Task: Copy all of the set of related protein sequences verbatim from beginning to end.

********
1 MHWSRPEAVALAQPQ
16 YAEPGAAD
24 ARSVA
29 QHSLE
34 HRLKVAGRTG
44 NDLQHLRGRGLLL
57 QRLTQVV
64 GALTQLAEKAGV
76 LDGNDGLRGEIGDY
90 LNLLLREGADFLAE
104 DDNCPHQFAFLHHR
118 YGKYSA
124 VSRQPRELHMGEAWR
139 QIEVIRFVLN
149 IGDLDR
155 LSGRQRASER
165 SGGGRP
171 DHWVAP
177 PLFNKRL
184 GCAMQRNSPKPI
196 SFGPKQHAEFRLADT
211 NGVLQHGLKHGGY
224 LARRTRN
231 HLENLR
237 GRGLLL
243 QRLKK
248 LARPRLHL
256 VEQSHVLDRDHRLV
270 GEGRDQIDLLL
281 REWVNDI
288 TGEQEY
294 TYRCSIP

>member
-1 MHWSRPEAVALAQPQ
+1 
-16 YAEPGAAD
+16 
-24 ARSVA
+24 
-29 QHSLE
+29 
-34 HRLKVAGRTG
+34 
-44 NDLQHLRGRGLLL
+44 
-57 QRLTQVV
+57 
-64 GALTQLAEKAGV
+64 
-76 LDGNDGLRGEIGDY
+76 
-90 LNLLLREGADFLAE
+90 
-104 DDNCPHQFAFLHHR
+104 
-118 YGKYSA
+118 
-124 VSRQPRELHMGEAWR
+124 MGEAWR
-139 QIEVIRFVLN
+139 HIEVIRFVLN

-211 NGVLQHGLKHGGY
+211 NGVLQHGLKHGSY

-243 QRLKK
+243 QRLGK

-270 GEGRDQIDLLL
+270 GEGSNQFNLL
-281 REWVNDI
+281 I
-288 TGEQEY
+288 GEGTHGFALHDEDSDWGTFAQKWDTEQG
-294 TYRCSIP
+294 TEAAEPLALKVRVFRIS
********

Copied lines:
1 MHWSRPEAVALAQPQ
16 YAEPGAAD
24 ARSVA
29 QHSLE
34 HRLKVAGRTG
44 NDLQHLRGRGLLL
57 QRLTQVV
64 GALTQLAEKAGV
76 LDGNDGLRGEIGDY
90 LNLLLREGADFLAE
104 DDNCPHQFAFLHHR
118 YGKYSA
124 VSRQPRELHMGEAWR
139 QIEVIRFVLN
149 IGDLDR
155 LSGRQRASER
165 SGGGRP
171 DHWVAP
177 PLFNKRL
184 GCAMQRNSPKPI
196 SFGPKQHAEFRLADT
211 NGVLQHGLKHGGY
224 LARRTRN
231 HLENLR
237 GRGLLL
243 QRLKK
248 LARPRLHL
256 VEQSHVLDRDHRLV
270 GEGRDQIDLLL
281 REWVNDI
288 TGEQEY
294 TYRCSIP

>member
-1 MHWSRPEAVALAQPQ
+1 
-16 YAEPGAAD
+16 
-24 ARSVA
+24 
-29 QHSLE
+29 
-34 HRLKVAGRTG
+34 
-44 NDLQHLRGRGLLL
+44 
-57 QRLTQVV
+57 
-64 GALTQLAEKAGV
+64 
-76 LDGNDGLRGEIGDY
+76 
-90 LNLLLREGADFLAE
+90 
-104 DDNCPHQFAFLHHR
+104 
-118 YGKYSA
+118 
-124 VSRQPRELHMGEAWR
+124 MGEAWR
-139 QIEVIRFVLN
+139 HIEVIRFVLN

-211 NGVLQHGLKHGGY
+211 NGVLQHGLKHGSY

-243 QRLKK
+243 QRLGK

-270 GEGRDQIDLLL
+270 GEGSNQFNLL
-281 REWVNDI
+281 I
-288 TGEQEY
+288 GEGTHGFALHDEDSDWGTFAQKWDTEQG
-294 TYRCSIP
+294 TEAAEPLALKVRVFRIS